The electric potential is defined at any point where there is an electric field, as the potential energy of said field per unit charge. Point charges and point or continuous charge distributions produce an electric field and therefore have a potential associated with them.
In the International System of Units (SI), electrical potential is measured in volts (V) and is denoted as V. Mathematically, it is expressed as:
V = U / q or
Where U is the potential energy associated with the load or distribution and q o is a positive test load. Since U is a scalar, so is the potential.
From the definition, 1 volt is simply 1 Joule / Coulomb (J / C), where Joule is the SI unit for energy and Coulomb (C) is the unit for electrical charge.
Suppose a point charge q. We can verify the nature of the field this charge produces using a small positive test charge, called q o , used as a probe.
The work W required to move this small charge from point a to point b is negative of the potential energy difference ΔU between these points:
W a → b = -ΔU = – (U b – U a )
Dividing everything by q or :
A = b / q o = – ΔU / q o = – (U b – U a ) / q o = – (V b – V a ) = -ΔV
Here V b is the potential at point b and V a is point a. The potential difference V a – V b is the potential of a with respect to b and is called V ab . The order of the subscripts is important, if changed, it would represent the potential of b in relation to a .
Electric potential difference
From the above, it follows that:
-ΔV = W a → b / q or
ΔV = -W a → b / q or
Now the work is calculated as the integral of the scalar product of the electric force F between qeq or the displacement vector d ℓ between points a and b. As the electric field is the force per unit charge:
E = F / q or
The work to transport the test load from a to b is:
This equation provides the way to directly calculate the potential difference if the electric field of the charge or the distribution that produces it is known in advance.
And also note that the potential difference is a scalar quantity, unlike the electric field, which is a vector.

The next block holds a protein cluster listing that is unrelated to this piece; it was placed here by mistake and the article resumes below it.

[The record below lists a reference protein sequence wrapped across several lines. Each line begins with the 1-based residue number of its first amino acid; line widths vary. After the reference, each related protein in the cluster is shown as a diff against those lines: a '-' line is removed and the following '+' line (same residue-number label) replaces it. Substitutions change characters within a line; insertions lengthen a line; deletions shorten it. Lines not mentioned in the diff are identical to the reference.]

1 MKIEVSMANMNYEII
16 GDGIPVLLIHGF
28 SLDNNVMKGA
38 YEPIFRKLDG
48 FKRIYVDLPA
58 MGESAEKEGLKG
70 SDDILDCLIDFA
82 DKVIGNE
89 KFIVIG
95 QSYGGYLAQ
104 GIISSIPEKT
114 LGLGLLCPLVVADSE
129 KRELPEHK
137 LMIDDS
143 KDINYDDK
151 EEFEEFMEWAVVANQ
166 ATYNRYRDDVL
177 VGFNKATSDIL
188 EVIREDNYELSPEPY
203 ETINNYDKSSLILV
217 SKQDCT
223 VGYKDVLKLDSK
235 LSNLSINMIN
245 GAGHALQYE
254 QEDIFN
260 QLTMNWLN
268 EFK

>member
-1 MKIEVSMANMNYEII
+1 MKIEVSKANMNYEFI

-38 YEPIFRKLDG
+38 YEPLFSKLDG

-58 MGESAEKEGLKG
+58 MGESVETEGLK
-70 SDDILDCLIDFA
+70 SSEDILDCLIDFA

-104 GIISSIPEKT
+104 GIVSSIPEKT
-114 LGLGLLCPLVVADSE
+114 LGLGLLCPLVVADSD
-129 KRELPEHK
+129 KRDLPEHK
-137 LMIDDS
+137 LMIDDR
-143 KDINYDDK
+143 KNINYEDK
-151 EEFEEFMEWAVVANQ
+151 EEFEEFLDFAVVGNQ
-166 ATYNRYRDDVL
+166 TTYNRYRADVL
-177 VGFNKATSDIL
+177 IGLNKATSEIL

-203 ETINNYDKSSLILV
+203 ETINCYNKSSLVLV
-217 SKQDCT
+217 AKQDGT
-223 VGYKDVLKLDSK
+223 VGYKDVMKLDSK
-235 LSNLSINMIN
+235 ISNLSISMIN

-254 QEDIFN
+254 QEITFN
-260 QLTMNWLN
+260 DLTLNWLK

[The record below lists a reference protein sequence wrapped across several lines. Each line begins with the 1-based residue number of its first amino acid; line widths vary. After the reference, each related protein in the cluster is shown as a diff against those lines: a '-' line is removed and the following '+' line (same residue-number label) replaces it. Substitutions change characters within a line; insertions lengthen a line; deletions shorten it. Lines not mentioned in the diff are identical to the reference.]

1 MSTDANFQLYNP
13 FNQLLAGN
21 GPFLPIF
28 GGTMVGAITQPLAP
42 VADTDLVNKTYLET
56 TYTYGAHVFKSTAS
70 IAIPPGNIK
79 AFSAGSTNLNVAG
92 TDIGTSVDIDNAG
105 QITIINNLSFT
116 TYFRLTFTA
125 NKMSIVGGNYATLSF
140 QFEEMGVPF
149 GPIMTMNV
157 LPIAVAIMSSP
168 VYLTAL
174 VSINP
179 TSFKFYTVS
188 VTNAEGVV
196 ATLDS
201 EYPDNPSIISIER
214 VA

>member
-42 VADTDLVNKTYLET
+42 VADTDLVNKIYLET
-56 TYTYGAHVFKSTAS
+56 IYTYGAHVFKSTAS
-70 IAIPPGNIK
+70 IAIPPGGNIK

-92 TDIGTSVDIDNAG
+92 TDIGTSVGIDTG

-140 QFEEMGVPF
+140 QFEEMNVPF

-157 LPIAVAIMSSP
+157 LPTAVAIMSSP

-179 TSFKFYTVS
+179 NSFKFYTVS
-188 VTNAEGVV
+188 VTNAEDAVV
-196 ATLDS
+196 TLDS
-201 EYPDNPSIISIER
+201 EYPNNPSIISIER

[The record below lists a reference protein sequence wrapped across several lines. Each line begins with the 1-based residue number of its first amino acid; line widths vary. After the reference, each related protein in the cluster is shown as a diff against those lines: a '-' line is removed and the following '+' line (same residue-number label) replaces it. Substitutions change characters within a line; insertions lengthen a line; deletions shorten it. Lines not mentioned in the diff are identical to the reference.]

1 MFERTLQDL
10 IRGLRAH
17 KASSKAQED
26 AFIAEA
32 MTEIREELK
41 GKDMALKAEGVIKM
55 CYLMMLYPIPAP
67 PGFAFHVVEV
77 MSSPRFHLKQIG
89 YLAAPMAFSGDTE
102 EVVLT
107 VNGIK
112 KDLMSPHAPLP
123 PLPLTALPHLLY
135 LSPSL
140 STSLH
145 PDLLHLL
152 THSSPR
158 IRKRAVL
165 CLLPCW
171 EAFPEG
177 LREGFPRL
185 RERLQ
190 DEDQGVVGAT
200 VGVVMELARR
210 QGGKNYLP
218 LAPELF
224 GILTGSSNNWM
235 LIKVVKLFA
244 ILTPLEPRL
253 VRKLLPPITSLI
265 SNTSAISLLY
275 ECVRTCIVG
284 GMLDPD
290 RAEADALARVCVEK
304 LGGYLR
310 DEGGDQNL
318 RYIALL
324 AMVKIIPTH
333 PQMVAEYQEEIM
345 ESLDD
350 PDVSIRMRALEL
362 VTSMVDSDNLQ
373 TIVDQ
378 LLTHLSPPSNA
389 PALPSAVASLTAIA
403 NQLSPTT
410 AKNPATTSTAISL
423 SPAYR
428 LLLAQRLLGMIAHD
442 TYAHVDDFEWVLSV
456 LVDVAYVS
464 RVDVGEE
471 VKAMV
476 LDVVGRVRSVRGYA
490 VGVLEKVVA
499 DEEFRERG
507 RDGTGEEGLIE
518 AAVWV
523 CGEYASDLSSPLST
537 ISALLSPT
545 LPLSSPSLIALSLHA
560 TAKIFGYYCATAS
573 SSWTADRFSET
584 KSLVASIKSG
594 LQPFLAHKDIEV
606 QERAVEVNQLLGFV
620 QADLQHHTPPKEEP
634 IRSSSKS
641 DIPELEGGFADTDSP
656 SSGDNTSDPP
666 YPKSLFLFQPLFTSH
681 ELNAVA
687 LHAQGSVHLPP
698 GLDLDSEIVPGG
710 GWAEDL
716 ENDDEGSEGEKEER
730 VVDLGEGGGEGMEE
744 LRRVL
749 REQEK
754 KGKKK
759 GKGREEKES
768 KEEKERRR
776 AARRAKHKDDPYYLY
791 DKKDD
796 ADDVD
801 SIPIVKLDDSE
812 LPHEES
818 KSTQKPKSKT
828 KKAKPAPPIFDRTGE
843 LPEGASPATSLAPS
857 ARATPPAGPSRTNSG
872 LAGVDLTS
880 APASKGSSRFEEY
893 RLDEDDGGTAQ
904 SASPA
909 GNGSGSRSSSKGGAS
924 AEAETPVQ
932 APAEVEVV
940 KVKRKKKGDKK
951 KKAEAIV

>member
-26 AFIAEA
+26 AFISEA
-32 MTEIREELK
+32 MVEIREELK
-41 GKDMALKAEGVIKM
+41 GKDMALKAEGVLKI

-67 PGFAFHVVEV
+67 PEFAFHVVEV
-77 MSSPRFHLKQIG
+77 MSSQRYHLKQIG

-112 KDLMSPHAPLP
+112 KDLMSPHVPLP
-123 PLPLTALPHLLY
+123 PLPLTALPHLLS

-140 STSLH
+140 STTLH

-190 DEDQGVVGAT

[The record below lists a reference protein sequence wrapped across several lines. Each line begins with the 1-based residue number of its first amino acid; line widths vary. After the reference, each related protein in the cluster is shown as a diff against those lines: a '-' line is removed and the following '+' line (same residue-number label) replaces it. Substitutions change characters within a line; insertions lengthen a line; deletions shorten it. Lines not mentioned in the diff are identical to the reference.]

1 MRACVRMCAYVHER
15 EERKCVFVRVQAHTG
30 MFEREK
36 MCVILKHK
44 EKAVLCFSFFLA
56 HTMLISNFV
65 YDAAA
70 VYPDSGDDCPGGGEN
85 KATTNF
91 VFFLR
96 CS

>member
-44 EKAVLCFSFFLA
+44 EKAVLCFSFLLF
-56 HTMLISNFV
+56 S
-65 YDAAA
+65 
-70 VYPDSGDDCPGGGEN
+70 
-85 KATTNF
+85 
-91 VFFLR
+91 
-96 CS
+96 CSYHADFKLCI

Signals and values for potential difference
From the above definition, we observe that if E and d ℓ are perpendicular, the potential difference ΔV is zero. This does not mean that the potential at such points is zero, but simply that V a = V b , that is, the potential is constant.
The lines and surfaces where this happens are called equipotentials . For example, the equipotential lines of the field of a point charge are circles concentric to the charge. And equipotential surfaces are concentric spheres.
If the potential is produced by a positive charge, whose electric field consists of radial lines that protrude from the charge, as we move away from the field, the potential becomes smaller and smaller. Since the test charge q o is positive, you feel less electrostatic repulsion the farther you are from q.
On the other hand, if the charge q is negative, the test charge q or (positive) will have less potential as it approaches q.
How to calculate electrical potential?
The integral given above is used to find the potential difference and therefore the potential at a given point b , if the reference potential at another point a is known.
For example, there is the case of a point charge q , whose vector electric field at a point located at a distance r from the charge is:
E = kq / r 2 r
Where k is the electrostatic constant whose value in International System units is:
k = 9 x 10 9 Nm 2 / C 2 .
And vector r is the unit vector along the line that connects q to point P.
It is substituted in the definition of ΔV :
The choice of point b is at a distance r from the charge and, when a → ∞ the potential is 0, then V a = 0 and the previous equation remains as:
V = kq / r